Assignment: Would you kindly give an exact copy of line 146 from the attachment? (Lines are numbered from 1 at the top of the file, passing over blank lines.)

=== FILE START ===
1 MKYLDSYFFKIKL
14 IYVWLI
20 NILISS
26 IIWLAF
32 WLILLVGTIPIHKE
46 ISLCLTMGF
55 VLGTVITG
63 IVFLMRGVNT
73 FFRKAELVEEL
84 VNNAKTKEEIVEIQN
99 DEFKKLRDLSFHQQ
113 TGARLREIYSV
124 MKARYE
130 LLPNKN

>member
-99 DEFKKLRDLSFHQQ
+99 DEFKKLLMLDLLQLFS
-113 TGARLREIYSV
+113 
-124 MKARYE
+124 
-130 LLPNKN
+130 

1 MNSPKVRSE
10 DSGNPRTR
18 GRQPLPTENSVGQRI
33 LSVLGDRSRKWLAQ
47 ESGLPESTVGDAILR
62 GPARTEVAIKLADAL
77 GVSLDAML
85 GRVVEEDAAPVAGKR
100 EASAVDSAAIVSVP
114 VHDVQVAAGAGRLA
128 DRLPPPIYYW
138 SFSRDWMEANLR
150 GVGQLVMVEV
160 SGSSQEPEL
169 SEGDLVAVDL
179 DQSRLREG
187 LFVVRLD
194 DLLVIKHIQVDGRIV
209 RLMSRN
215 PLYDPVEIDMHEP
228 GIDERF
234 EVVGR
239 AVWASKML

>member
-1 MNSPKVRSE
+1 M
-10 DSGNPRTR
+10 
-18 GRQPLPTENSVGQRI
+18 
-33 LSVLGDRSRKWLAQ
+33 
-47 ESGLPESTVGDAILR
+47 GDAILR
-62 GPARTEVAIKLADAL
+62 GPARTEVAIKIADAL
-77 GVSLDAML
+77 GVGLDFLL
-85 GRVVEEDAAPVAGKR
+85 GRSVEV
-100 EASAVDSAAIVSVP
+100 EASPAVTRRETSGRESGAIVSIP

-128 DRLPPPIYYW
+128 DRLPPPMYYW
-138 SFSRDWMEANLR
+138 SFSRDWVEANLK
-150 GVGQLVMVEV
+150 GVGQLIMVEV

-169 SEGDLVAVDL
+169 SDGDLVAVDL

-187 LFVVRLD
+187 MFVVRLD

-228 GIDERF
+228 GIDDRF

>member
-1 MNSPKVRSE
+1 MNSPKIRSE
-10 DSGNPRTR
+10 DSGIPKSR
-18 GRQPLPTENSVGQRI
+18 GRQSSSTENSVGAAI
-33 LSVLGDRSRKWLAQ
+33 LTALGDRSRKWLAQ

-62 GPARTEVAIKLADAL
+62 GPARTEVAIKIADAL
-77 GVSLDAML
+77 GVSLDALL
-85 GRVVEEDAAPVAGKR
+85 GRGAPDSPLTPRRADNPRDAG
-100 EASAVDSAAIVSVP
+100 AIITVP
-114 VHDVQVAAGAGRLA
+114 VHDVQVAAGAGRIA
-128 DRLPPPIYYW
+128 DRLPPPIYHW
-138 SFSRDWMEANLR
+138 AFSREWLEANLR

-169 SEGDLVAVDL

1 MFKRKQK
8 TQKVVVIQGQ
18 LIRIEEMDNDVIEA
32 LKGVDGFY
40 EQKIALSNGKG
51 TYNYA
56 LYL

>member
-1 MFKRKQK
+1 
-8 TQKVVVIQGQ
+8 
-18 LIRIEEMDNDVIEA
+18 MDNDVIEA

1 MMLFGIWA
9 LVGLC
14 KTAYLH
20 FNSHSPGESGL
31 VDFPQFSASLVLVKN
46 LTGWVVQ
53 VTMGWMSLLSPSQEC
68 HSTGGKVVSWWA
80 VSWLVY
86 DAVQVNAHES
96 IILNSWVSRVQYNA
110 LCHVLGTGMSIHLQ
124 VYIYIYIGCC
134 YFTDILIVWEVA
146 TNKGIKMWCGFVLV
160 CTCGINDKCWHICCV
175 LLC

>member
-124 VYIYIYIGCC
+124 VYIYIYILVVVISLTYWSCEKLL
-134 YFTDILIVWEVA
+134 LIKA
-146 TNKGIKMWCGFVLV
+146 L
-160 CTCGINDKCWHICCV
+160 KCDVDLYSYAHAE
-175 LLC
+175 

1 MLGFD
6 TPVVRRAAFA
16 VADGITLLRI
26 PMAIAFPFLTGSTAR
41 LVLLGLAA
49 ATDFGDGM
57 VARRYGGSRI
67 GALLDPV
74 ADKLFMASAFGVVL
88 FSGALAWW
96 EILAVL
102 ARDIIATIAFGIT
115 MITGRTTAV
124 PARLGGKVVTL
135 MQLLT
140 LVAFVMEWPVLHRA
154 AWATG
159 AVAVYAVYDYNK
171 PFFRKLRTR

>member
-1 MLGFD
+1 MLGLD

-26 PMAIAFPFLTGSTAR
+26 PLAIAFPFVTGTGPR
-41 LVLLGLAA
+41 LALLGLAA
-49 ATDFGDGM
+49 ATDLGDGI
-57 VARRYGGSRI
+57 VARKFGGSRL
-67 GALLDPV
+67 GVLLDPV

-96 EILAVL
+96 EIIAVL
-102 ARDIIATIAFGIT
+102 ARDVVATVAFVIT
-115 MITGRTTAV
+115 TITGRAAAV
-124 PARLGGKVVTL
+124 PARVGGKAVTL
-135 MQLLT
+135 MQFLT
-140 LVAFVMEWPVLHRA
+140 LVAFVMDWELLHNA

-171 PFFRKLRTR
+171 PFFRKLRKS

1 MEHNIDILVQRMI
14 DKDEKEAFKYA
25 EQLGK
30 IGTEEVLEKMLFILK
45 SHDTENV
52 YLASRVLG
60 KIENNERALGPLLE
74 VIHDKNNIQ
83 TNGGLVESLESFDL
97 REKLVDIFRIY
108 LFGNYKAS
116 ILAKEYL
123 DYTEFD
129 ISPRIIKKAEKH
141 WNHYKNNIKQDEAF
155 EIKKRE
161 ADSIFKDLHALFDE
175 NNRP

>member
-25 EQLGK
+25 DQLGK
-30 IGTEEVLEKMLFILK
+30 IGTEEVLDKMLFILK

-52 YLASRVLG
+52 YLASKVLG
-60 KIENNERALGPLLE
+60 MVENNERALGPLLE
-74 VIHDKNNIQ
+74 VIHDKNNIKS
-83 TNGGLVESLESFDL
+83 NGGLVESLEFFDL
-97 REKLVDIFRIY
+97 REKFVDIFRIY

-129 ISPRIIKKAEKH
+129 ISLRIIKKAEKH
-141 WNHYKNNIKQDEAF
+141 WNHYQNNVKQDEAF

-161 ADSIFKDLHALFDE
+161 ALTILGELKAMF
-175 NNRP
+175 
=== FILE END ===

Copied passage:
16 VADGITLLRI